(Persia Digest) - Rick Gladstone writes in the New York Times that in a detailed and strongly worded speech against Iran’s leaders and their legitimacy, Secretary of State Mike Pompeo has signaled an extraordinarily tough policy by the Trump administration in dealing with them and what he called “40 years of kleptocracy.”

Supporters called his speech, delivered to an Iranian-American audience this past Sunday, a dose of realism that laid bare what they regard as the brazen corruption and hypocrisy of Tehran’s religious hierarchy. Critics called the speech a prelude to attempted regime change by the United States — and perhaps armed conflict with Iran.

Obscured in the debate was how much of Mr. Pompeo’s speech was accurate, and whether in some instances — intentionally or not — he may have exaggerated, omitted facts or mixed facts with conjecture. In at least one instance, Mr. Pompeo spoke inaccurately. A look at some of his key assertions:

On Iran’s Weakened Economy


“Economically, we see how the regime’s decision to prioritize an ideological agenda over the welfare of the Iranian people has put Iran into a long-term economic tailspin. During the time of the nuclear deal, Iran’s increased oil revenues could have gone to improving the lives of the Iranian people. Instead they went to terrorists, dictators, and proxy militias. Today, thanks to regime subsidies, the average Hezbollah combatant makes two to three times what an Iranian firefighter makes on the streets of Iran. Regime mismanagement has led to the rial plummeting in value. A third of Iranian youth are unemployed, and a third of Iranians now live below the poverty line.”


Fact and conjecture.

Iran used at least some earnings from oil, including money impounded by sanctions but released when the nuclear deal took effect in 2016, to fill deficiencies in its budget. Iran also spent enormous sums to attract investment, buy and refurbish airplanes and ships, and provide financing to stimulate the economy. The decline in the rial, the national currency, has been attributed by economists not only to mismanagement but to the negative impact of President Trump’s decision to renounce the nuclear agreement in May and restore the sanctions.

Mr. Pompeo’s basis for the wage comparison of Hezbollah fighters and Iranian firefighters is unclear.

While youth unemployment in Iran is widely believed to be at least 30 percent, that figure is comparable to or below that of other countries in the Middle East as well as Spain and Italy. On Iran’s poverty rate, Mr. Pompeo’s assertion is disputed. A 2016 World Bank working paper suggested it was less than 10 percent, according to Djavad Salehi-Isfahani, a Brookings Institution scholar who participated in the research.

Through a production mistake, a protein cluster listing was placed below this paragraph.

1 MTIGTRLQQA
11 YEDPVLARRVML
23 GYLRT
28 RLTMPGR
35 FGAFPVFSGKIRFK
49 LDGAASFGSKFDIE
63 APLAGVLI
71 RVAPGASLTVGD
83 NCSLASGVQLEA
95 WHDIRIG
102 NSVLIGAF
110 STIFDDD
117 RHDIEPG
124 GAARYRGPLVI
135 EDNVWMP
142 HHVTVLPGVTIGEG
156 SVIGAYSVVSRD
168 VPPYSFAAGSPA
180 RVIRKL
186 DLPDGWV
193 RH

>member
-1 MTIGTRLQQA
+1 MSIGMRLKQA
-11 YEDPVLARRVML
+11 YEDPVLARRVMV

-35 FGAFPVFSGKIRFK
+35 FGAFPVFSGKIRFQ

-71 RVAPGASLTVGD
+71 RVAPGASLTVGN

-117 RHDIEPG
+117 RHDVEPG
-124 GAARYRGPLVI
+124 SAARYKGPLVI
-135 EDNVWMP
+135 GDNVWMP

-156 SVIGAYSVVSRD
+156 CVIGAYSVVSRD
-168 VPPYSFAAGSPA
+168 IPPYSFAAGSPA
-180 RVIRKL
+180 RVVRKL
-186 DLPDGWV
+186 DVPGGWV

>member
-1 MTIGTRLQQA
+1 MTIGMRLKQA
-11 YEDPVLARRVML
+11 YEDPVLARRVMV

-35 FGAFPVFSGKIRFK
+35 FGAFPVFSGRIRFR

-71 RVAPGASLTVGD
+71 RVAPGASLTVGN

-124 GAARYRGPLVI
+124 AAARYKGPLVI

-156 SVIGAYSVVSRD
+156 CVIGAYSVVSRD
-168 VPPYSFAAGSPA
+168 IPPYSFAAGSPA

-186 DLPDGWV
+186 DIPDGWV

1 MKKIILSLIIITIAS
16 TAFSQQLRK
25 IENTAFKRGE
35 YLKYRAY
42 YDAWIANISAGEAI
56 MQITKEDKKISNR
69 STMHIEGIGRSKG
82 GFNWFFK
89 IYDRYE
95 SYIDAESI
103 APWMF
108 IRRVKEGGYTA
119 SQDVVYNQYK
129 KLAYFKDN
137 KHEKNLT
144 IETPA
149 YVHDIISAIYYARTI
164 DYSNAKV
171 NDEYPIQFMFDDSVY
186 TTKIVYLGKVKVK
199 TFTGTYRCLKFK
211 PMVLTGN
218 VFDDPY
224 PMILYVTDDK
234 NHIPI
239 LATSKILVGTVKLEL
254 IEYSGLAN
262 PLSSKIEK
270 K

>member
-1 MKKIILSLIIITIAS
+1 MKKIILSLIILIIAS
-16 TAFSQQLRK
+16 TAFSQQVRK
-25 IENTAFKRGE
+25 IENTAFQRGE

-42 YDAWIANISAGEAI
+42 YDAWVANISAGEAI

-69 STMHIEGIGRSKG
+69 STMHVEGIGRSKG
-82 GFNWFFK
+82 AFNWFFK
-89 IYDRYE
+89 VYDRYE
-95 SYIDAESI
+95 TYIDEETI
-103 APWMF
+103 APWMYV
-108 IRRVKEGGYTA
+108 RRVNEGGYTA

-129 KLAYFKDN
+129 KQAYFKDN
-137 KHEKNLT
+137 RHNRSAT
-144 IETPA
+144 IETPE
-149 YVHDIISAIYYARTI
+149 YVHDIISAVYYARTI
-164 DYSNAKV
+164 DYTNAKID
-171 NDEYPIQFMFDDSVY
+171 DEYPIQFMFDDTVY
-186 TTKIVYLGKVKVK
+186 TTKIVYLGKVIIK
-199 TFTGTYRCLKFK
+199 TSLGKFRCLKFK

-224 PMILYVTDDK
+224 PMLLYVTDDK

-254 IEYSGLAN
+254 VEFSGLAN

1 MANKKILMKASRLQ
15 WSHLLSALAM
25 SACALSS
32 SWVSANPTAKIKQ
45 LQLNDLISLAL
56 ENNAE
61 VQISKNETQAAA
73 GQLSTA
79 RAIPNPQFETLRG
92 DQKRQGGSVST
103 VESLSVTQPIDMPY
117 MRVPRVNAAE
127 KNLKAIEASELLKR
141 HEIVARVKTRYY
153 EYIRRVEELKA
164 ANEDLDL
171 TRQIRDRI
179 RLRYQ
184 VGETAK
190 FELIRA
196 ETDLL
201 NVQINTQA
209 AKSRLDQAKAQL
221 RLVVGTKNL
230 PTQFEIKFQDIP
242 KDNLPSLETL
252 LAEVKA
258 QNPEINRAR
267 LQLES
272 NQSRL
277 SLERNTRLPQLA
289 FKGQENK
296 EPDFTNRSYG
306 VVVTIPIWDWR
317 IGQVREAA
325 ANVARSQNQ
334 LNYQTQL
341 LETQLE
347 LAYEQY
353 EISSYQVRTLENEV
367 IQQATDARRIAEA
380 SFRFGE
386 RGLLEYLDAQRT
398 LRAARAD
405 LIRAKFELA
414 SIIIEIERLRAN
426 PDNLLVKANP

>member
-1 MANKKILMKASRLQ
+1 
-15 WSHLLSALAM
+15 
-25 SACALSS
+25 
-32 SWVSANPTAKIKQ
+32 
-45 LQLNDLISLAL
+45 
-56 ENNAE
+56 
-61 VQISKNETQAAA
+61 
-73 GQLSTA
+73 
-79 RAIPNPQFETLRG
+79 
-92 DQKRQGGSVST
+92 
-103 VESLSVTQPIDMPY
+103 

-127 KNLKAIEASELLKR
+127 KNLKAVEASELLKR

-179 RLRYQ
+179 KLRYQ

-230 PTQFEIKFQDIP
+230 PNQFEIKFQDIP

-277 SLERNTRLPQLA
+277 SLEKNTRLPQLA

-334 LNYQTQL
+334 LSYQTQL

“The bitter irony of the economic situation in Iran is that the regime uses this same time to line its own pockets while its people cry out for jobs and reform and for opportunity. The Iranian economy is going great – but only if you’re a politically-connected member of the elite. Two years ago, Iranians rightfully erupted in anger when leaked paystubs showed massive amounts of money inexplicably flowing into the bank accounts of senior government officials.”


Fact and omission.

Mr. Pompeo was correct that corruption in Iran’s government is pervasive, a fact that President Hassan Rouhani of Iran has acknowledged. Mr. Pompeo was also correct in describing the popular anger that erupted over the leaked paystubs — but did not mention that some officials had leaked the information and that Mr. Rouhani ordered an investigation into the pay, which entangled associates that included his own brother.

On Iran’s Top Leaders


“Take Sadeq Larijani, the head of Iran’s judiciary. He is worth at least $300 million dollars. He got this money from embezzling public funds into his own bank account. The Trump administration sanctioned Larijani in January for human rights abuses, because we aren’t afraid to tackle the regime at its highest level. Call me crazy — you won’t be the first — but I’m a little skeptical that a thieving thug under international sanctions is the right man to be Iran’s highest-ranking judicial official.”


Fact and conjecture